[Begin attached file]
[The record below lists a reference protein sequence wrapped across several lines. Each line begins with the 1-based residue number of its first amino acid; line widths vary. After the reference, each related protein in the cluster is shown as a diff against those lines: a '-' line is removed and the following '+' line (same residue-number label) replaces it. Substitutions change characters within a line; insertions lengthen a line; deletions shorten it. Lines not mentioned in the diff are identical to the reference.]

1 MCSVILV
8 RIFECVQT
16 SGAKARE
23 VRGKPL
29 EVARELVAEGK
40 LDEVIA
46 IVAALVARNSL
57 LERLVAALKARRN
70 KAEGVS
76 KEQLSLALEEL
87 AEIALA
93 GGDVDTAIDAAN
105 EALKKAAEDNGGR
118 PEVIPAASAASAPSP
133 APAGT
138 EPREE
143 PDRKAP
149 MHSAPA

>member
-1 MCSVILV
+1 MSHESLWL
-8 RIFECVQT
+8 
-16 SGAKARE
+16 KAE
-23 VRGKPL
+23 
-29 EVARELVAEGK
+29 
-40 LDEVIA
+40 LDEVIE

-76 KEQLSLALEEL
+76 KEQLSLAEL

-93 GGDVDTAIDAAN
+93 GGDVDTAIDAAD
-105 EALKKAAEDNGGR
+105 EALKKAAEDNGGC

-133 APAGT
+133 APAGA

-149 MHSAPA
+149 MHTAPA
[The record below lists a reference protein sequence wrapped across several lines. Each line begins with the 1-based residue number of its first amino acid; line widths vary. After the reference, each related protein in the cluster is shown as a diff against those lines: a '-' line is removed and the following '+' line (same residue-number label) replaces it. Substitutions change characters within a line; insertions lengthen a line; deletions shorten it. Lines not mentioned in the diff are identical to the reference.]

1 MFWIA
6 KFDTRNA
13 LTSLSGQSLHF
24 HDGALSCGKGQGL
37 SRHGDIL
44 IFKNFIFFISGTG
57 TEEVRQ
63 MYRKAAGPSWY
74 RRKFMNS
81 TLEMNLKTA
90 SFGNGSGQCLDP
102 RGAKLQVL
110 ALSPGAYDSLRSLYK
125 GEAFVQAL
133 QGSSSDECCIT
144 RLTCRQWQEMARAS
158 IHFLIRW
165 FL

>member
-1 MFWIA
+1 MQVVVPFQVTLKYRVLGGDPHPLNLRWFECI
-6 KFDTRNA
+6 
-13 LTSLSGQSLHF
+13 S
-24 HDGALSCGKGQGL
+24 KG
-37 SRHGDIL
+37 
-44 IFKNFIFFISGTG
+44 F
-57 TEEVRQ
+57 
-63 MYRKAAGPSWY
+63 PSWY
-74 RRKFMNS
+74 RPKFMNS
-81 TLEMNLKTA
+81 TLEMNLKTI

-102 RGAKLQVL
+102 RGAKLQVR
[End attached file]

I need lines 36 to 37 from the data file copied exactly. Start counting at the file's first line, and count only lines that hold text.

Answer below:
+93 GGDVDTAIDAAD
-105 EALKKAAEDNGGR